Insect guide > Flies > Gad Flies / Horse Flies

Gad Flies / Horse Flies

Gad Flies / Horse Flies(Family Tabanidae.)
The insects of this important family are known as gad-flies, horse-flies or deer-flies. To this group belong the active, strongflying creatures which annoy horses to such an extent when one is driving along a wooded road, especially in pine woods, and also the smaller yellowish or greenish flies which annoy forest animals, and which bite human beings when in the woods.

The proboscis of all of the flies of this family is in the female sex adapted for piercing and sucking, the males, as in all of the bloodsucking flies, including the mosquitoes, being harmless, and the proboscis, not adapted for piercing the skin of mammals. The bites do not appear to be as painful as those of mosquitoes or of black flies, and apparently no poison is injected, but any one of these flies may be responsible for the transfer of diseases. The adults are great water drinkers, and are usually most abundant in the vicinity of inland ponds and streams. This has suggested to Porchinsky, the Russian entomologist, the desirability of coating such ponds with kerosene, and his experiments resulted in the destruction of great numbers of Tabanids.

The larvae of the Tabanidae live in the earth or in water and are carnivorous, feeding upon soft-bodied insects and water snails. The spindle-shaped brown or black eggs are deposited in summer in groups attached to the leaves or stems of herbage.

The gad-flies vary greatly in color and size, and the smaller ones of the genus Chrysops, sometimes called "deer flies", are frequently quite small and colored with yellow or green. The larger ones vary through gray and brown to black. The largest gad-fly in the U.S. is Tabanus americanus Foerst., which is an inch and a quarter long, and has a wing-spread of two and one-half inches. It inhabits the Southern States. About 1,500 species are known, and perhaps 200 occur in the U.S.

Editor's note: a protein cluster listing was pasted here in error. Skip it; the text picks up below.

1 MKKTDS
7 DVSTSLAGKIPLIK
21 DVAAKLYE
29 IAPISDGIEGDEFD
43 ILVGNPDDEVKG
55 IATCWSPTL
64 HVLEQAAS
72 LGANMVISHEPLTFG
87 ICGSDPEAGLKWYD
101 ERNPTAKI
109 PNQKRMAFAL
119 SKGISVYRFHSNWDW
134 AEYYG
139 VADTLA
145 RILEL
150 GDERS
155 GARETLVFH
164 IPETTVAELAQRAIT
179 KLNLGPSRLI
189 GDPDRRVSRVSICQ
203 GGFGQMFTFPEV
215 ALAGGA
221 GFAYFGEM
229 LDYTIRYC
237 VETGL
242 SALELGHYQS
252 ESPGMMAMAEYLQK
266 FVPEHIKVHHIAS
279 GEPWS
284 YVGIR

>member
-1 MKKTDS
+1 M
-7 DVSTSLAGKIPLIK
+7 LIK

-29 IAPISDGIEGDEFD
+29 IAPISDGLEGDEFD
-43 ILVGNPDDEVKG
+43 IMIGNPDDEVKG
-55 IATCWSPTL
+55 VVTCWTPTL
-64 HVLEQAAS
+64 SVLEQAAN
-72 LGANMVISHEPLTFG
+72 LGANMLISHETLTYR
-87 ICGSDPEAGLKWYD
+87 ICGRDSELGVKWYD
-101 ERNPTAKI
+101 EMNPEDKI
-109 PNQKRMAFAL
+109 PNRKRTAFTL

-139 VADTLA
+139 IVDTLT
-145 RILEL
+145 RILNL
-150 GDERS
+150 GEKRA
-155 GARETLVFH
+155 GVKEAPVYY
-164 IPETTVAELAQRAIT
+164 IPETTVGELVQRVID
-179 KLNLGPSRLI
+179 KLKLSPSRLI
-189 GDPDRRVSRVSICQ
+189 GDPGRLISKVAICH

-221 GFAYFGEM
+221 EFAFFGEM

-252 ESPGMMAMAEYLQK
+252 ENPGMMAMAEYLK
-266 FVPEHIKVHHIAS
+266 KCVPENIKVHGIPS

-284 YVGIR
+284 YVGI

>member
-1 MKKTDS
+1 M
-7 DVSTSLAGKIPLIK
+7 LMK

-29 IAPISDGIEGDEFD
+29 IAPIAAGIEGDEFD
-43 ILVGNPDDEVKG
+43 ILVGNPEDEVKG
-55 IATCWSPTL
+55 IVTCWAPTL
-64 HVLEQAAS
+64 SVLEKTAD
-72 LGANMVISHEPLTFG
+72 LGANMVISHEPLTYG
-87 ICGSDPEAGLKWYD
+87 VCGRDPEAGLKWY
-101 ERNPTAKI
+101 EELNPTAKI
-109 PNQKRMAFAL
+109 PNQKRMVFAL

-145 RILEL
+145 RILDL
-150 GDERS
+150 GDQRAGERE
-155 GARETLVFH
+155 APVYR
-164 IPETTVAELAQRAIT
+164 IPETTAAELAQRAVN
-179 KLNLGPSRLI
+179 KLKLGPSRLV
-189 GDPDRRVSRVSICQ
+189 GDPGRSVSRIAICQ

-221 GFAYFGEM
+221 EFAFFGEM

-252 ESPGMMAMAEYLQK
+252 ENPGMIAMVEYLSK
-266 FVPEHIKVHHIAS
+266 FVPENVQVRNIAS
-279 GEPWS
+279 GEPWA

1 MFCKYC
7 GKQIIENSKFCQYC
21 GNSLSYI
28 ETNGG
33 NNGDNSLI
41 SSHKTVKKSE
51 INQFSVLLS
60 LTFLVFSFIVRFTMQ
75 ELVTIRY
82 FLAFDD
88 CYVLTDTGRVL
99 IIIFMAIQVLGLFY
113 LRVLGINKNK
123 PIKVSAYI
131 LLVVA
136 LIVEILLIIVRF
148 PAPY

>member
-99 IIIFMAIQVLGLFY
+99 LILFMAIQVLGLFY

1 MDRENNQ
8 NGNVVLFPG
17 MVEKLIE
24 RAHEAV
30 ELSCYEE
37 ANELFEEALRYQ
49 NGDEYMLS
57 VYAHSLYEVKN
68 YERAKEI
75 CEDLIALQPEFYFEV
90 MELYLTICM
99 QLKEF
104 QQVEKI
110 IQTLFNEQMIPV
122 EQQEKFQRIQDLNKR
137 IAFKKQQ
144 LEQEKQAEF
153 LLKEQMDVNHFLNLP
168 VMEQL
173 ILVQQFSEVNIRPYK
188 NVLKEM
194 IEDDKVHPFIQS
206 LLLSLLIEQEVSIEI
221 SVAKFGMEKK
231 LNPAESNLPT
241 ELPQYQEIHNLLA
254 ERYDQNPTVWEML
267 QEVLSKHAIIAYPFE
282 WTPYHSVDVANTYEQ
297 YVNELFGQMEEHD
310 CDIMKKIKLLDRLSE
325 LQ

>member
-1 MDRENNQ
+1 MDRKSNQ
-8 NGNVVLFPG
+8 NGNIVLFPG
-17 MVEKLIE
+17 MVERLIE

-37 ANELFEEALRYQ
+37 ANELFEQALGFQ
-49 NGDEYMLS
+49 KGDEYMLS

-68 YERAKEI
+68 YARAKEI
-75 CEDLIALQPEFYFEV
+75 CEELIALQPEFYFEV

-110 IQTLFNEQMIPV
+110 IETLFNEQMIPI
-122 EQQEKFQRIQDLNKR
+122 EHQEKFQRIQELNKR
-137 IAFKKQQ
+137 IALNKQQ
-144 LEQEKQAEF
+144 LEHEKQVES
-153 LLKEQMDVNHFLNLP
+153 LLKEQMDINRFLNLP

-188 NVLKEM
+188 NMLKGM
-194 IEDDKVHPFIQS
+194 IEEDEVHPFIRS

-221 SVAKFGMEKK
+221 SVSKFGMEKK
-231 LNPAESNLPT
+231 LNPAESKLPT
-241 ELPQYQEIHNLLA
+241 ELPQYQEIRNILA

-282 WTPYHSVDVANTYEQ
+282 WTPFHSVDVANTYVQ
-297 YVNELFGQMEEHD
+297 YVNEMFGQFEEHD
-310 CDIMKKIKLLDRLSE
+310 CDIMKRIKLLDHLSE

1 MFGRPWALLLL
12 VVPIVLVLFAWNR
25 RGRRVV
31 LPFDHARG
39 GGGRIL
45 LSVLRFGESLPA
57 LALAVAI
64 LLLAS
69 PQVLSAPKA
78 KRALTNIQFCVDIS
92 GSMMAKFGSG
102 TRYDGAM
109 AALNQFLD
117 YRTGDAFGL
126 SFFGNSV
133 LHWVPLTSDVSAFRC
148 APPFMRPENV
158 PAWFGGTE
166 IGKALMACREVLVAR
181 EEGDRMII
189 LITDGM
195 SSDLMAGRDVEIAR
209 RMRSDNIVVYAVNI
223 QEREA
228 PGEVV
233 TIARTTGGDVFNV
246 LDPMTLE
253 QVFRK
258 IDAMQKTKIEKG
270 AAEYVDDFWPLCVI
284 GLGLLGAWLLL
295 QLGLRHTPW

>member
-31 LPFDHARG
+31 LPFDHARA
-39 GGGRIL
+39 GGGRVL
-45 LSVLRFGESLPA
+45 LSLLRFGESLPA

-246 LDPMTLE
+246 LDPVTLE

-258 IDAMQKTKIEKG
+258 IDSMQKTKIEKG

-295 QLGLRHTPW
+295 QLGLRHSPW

Typical Life History of a Gad-Fly
(Tabanus atratusFab.)
This is one of the common large black horse-flies which has a very wide distribution in the United States. Its larvae have been studied by Walsh, Riley and Hart. Hart has found the egg masses in July on the dry bark of a stick projecting from the water. From these eggs larvae hatched August 4th. Larvae of this species were found commonly in water, among vegetation and in the sand of the sandy shores of the Illinois River.

Pupae may be found in the early summer, and the adults appear from May to July, living all through the summer. The species is apparently single-brooded, that is to say, has but one generation annually, and hibernates in the larval stage, the adults mainly emerging in July after a short pupal period, the eggs being laid without delay and producing larvae a week later. The egg is about 2.5 mm. long, with a diameter of .4 mm., dark-brown, sub-cylindrical, more or less tapering at the end. As they are laid in masses they point obliquely upwards, and are stuck in four or five tiers, one above the other, and all gummed together in a firm mass. The larva is shining and of a transparent, whitish color, with a greenish tinge, marked with conspicuous dark-brown or gold- green irregular bands. The egg is parasitized by the little Hymenopterous insect known as Phanurus tabanivorus Ashm.